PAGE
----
To achieve satisfactory coverage, the actions that can prompt the elderly need to be considered seriously. The recommendation from other people was chosen as a decisive factor among those ≥ 50-years-old  since they are isolated compared to younger generations with respect to accurate, timely, and professional health knowledge. In practice, under American Advisory Committee on Immunization rapid approval, two-dose completion of RZV within one year exceeds that for other vaccine series used in American and Canadian elderly (80% and 74.9%, respectively) . Given the importance of receiving recommendations for the HZ vaccine, people around them play a critical role in this process. Enhancing the clinicians’ responsibilities and abilities to recognize their patients’ demands , carrying out community education, and informing their grown-up children could potentially increase the chance of recommendations to the elderly . Especially, healthcare providers are the primary personnel who may offer immunization information and recommendation. Their role is that of a population health practitioner focusing not only on the diagnosis and treatment but on disease prevention and health promotion. Typically, the recommendation or vaccination history of other vaccines, such as like influenza and pneumococcal infection, are beneficial to HZ vaccination; also, speaking about immunization is beneficial. Evidentially, 69.5% of the refusals reversed to accept HZV following the physician’s recommendation in South Korea . Moreover, confirming the safety of the vaccine and perceived severity and susceptibility to HZ prompted the elders to get HZV. These elements may help the healthcare providers to train their communication skills and content.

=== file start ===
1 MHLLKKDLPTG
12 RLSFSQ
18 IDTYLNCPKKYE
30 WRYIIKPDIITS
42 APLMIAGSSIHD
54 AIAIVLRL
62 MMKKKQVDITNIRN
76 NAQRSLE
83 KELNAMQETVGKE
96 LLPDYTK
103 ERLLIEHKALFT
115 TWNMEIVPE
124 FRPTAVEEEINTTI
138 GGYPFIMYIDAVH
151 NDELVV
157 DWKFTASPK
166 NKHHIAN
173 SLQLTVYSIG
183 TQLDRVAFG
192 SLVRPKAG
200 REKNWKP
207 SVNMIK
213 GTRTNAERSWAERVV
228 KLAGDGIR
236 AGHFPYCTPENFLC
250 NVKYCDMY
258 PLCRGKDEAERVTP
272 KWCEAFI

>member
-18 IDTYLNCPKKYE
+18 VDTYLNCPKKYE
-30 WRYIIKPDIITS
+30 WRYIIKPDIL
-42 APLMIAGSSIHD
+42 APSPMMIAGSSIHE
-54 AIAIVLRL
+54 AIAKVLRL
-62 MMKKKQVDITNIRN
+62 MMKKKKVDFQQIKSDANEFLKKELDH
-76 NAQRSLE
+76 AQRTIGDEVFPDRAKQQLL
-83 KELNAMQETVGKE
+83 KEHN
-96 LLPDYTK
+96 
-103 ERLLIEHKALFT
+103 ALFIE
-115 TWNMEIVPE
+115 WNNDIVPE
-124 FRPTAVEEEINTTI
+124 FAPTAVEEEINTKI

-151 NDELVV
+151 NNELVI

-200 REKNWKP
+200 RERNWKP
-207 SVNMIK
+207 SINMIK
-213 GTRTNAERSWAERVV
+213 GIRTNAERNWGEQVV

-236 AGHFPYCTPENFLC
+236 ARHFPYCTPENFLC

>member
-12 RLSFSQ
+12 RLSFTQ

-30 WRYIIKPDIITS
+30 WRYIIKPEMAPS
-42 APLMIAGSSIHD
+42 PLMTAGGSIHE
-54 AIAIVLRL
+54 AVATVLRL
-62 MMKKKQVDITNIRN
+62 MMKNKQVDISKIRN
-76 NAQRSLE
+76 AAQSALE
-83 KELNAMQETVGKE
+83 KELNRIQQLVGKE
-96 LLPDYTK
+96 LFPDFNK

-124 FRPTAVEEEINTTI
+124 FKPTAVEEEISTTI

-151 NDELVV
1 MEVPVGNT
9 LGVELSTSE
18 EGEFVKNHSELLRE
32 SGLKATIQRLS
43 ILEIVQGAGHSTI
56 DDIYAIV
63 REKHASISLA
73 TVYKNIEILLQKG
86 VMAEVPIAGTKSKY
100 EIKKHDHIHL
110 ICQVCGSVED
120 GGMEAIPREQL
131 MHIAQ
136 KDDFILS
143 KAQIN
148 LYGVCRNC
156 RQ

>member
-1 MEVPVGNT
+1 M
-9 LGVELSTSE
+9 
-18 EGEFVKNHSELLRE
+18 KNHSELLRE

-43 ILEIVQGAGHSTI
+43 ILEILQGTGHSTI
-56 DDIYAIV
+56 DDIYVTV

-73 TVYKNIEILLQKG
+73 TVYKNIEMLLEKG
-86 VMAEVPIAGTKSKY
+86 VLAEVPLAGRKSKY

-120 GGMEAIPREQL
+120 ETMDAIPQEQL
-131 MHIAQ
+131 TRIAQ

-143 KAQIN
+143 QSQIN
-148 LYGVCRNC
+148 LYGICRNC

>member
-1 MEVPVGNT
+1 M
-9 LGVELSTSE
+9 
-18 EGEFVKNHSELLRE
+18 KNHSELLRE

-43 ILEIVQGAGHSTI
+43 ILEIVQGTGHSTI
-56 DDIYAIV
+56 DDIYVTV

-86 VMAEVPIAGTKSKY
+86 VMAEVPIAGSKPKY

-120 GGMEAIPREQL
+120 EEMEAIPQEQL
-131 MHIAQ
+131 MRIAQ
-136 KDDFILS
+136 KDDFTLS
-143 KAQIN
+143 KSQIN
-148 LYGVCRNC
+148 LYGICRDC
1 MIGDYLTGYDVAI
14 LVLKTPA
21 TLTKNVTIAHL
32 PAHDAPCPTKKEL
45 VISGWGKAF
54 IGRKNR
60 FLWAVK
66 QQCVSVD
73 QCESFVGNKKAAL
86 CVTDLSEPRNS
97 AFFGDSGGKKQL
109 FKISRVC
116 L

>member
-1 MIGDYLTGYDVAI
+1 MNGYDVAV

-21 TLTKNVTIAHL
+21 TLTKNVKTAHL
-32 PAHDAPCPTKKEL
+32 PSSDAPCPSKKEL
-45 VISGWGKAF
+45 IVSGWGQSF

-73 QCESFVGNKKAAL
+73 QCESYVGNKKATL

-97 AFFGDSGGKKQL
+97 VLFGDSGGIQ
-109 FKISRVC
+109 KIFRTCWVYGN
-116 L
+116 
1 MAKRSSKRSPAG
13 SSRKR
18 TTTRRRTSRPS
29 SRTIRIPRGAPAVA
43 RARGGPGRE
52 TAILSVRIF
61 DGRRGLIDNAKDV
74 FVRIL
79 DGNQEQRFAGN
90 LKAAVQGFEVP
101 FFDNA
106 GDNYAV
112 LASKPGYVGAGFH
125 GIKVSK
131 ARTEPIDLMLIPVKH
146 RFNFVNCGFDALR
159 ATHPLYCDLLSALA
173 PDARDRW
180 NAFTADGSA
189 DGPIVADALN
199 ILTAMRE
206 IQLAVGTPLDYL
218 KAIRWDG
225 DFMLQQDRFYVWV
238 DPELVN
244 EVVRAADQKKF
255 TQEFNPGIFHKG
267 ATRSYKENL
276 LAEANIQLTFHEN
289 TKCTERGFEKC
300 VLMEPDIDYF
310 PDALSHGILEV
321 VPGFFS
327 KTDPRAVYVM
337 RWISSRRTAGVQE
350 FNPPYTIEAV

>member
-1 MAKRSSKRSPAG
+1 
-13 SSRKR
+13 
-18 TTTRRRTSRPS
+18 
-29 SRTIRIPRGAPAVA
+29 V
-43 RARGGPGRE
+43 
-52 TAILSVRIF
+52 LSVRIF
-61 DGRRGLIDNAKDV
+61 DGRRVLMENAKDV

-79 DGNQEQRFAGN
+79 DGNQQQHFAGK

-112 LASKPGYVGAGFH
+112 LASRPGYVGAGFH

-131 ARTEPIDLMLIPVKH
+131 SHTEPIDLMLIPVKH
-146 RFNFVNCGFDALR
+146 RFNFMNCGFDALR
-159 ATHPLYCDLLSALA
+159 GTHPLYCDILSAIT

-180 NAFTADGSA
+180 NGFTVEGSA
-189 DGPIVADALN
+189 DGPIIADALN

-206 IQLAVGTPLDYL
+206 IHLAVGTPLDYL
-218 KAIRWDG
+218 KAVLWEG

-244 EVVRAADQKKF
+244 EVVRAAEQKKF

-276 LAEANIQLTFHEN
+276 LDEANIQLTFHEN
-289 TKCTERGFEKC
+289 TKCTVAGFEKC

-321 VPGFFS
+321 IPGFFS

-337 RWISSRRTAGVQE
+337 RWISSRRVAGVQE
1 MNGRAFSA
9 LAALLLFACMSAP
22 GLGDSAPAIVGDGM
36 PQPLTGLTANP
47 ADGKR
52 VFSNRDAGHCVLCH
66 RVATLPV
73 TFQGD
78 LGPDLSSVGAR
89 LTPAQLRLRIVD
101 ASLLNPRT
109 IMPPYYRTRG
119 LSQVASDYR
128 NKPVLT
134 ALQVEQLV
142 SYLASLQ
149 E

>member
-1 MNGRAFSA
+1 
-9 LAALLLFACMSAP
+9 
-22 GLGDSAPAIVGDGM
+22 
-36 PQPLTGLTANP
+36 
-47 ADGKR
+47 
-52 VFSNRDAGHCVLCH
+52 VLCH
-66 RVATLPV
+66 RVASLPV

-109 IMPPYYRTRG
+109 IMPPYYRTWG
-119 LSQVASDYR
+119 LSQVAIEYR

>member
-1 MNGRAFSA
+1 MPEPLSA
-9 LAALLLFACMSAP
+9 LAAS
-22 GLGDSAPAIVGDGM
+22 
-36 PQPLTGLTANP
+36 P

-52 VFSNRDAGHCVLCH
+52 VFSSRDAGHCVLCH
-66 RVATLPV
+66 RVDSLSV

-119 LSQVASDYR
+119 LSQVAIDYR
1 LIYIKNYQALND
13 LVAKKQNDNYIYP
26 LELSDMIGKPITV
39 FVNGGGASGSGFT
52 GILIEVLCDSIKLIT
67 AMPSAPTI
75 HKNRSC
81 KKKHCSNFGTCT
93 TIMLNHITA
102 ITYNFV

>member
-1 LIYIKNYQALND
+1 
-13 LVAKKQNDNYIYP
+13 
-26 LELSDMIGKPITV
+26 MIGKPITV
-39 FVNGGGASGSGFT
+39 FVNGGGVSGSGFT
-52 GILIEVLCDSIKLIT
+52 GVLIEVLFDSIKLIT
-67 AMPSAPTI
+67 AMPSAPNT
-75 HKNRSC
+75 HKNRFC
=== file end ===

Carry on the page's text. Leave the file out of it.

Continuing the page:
In our survey, 56.98% of participants might not have the HZV; among them, 53.04% definitely did not have the vaccine. Therefore, we confirmed the target population’s obstacles to vaccination. These results might be useful in prioritizing the targeted actions aiming to achieve satisfied coverage rates. Fear of adverse reactions and concerns of effectiveness belongs to the confidence category and get more consensus than other factors, such as lack of knowledge and information. Providing health education and improving health literacy is an urgent requisite for elders than providing those with vaccination-related information, which should be taken as the second step. Although people have access to the vaccine, they would not accept it unless they have ample confidence in the safety and efficiency of the HZV. To alleviate the asymmetric information, both scientific and experience-based evidence needs to be presented to the elderly. Various ways of health education should be adopted as information sources for the Internet-savvy elderly, such as playing short videos on TikTok, broadcasting public health announcements on social media, and organizing peer education in their familiar community.
The strengths of this study are that we investigate the main reasons for being willing or not willing to be vaccinated in a large sample size of Chinese elderly. Nevertheless, the limitations cannot be ignored. First, the cross-sectional nature of the present study does not allow the comparison of changes in HZV intention from before to after the introduction of the vaccine in China. This could be carried out only by indirect comparison with limited published studies. Second, the online survey made it impossible for us to recruit those who have no access to the Internet and those who had difficulties reading or using mobile phones. Collecting data from the People’s Daily Health media platform, where the adopters focus on their health, may induce selection bias and volunteer bias and lead to the overestimation of the coverage rate and the willingness to receive HZV. To weaken these unavoidable biases, our results emphasized the factors rather than numerical calculations.